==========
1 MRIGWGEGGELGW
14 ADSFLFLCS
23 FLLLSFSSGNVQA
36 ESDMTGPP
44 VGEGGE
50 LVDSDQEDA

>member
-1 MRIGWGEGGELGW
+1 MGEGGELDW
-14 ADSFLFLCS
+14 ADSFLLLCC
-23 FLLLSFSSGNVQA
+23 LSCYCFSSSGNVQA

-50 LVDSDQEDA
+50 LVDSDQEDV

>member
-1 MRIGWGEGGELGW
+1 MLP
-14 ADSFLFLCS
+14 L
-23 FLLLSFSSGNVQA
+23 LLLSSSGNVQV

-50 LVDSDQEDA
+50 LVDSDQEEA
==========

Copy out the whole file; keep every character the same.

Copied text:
1 MRIGWGEGGELGW
14 ADSFLFLCS
23 FLLLSFSSGNVQA
36 ESDMTGPP
44 VGEGGE
50 LVDSDQEDA

>member
-1 MRIGWGEGGELGW
+1 MGEGGELDW
-14 ADSFLFLCS
+14 ADSFLLLCC
-23 FLLLSFSSGNVQA
+23 LSCYCFSSSGNVQA

-50 LVDSDQEDA
+50 LVDSDQEDV

>member
-1 MRIGWGEGGELGW
+1 MLP
-14 ADSFLFLCS
+14 L
-23 FLLLSFSSGNVQA
+23 LLLSSSGNVQV

-50 LVDSDQEDA
+50 LVDSDQEEA